Public Wi-Fi networks are a nice convenience, but should be avoided for true privacy and security. Connecting to a public Wi-Fi network makes it easier for others on the same network, as well as anyone with network administration credentials, to access information about you and your device. In some cases, they may be able to gain remote access to your phone and its contents. This doesn’t mean you can’t use public Wi-Fi in a pinch, but for true security and privacy, it’s best to stick to your cellular connection, or a secured, private Wi-Fi network, like a work network or personal network.



Tip #5 – Ensure Software is Up-to-Date



One way which bad actors tend to gain access to computerized devices is through flaws or bugs that have been identified in the operating system or program software, but not yet patched or fixed. Ensuring you install all updates to your operating system and programs on your Android device, once they are available, is crucial to maintaining your security and privacy. Companies usually disclose what they are fixing in a given patch, and bugs or vulnerabilities that have been identified often become public knowledge at that time. So, it’s very important to ensure that you install updates once available, and not leave them pending for days or weeks.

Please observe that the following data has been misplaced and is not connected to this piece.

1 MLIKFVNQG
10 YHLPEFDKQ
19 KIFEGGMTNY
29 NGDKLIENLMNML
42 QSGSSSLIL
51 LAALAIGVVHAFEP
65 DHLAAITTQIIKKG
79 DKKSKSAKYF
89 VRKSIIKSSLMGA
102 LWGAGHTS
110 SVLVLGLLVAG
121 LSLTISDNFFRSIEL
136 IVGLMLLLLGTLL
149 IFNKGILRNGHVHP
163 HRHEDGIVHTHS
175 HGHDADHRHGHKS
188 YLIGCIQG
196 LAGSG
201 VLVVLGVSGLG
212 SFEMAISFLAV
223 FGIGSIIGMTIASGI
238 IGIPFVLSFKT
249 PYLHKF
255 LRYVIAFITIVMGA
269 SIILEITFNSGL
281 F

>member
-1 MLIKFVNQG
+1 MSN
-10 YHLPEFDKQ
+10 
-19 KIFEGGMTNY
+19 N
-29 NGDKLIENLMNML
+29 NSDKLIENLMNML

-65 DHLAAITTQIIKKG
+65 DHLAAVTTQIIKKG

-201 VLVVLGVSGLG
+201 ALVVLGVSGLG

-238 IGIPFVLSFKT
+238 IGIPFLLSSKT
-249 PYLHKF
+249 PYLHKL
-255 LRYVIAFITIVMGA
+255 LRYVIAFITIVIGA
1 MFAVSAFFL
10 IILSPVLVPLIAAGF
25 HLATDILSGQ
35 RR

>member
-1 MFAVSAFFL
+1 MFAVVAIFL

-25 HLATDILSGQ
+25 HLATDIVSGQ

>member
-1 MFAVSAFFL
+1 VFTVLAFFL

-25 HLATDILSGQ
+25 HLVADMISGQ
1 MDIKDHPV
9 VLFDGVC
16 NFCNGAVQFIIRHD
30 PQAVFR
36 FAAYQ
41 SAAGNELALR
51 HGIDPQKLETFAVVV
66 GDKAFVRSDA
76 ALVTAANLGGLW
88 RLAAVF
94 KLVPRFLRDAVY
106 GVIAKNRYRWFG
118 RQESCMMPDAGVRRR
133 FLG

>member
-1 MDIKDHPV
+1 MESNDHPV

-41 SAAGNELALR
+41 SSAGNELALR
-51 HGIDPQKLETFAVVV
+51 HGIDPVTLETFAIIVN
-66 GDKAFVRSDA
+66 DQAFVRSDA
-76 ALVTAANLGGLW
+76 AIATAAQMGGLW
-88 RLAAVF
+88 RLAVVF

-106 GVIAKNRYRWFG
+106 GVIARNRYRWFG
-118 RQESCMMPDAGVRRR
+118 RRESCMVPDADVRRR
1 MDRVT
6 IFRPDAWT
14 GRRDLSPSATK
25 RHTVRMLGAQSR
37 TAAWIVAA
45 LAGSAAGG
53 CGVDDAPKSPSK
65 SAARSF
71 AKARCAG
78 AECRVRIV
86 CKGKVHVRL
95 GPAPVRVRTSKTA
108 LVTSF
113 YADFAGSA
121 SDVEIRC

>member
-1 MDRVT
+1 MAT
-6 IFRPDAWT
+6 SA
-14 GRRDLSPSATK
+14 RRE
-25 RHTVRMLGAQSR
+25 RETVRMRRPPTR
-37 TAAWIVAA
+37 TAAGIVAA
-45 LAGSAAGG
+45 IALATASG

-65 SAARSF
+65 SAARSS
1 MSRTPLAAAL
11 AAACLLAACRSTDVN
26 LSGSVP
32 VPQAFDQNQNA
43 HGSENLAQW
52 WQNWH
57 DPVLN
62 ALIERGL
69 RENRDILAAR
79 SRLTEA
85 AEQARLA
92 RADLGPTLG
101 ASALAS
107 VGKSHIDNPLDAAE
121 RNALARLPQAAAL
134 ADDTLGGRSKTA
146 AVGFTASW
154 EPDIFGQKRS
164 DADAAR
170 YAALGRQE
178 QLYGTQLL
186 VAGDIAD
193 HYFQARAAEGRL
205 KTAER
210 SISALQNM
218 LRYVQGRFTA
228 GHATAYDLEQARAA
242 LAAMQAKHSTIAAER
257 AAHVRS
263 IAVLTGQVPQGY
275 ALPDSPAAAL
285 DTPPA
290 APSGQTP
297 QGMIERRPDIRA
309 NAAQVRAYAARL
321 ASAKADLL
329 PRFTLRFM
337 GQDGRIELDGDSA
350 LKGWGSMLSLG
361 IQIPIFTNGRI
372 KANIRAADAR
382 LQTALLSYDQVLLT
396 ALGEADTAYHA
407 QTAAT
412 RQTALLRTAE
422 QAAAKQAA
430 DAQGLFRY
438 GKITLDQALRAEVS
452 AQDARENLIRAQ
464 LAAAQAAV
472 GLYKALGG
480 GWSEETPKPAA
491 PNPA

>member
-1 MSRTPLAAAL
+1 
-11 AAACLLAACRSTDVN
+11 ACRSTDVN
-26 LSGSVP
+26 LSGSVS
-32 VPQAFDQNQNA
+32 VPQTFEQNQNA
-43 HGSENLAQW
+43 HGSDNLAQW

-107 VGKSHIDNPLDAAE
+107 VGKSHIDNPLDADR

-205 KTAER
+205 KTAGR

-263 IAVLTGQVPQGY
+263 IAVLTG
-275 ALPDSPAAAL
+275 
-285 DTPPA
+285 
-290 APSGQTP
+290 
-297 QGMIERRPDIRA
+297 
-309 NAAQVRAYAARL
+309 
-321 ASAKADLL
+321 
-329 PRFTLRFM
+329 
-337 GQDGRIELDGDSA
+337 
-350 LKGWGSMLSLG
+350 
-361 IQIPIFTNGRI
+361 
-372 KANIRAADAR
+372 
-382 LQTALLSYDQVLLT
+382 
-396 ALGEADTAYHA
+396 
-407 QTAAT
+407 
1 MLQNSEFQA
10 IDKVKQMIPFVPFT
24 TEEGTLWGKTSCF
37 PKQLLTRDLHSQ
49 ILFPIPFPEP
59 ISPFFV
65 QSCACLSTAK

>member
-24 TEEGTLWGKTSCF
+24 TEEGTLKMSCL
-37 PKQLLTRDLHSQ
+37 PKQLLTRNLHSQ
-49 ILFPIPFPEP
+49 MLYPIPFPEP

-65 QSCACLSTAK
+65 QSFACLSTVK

Tip #6 – Keep Your Phone Physically Secure



It may seem like a no-brainer, but it’s worth mentioning – one easy way to keep your Android device, activity history, and information private is to keep it physically secure. This means not randomly leaving your phone in places – keeping it on your person, in your pursue, pocket, or so forth. If you keep your personal Android phone with you at work, be sure to keep it in a cabinet or drawer that can be locked and secured when you’re not around. Don’t loan your phone to friends outside of your supervision, and don’t accidentally leave it on public transit, in a store, or other places where it may fall into someone else’s hands.



Tip #7 – Know How to Find or Deactivate Your Phone



If you do lose your phone, you can be in a world of trouble. But keeping your device private, even in these cases, can be managed. If you’ve observed some of the other tips on this list, then the phone should remain locked without the passcode, fingerprint, or facial ID. At the same time, most service providers offer a way to manage your phone account remotely, through a web browser, allowing you to lock or deactivate the phone, effectively turning it into a brick, if you lose track of it. Some also provide tracking services (provided the phone is on and connected to a network), so be sure to do some research and activate these features in advance.



Tip #8 – Use Good Password Habits



Last but certainly not least, keeping all your data private on your Android device can come down to using good password habits. All of the apps, your e-mail account, and related accounts should use different, difficult-to-guess passwords. You should avoid storing your password credentials on the phone. And, you should update and change your passwords often. Many users know this, but don’t practice it. Adopting good password habits can mean that even an unlocked, unsecured phone that is lost or stolen can mean that most of your personal information is still protected.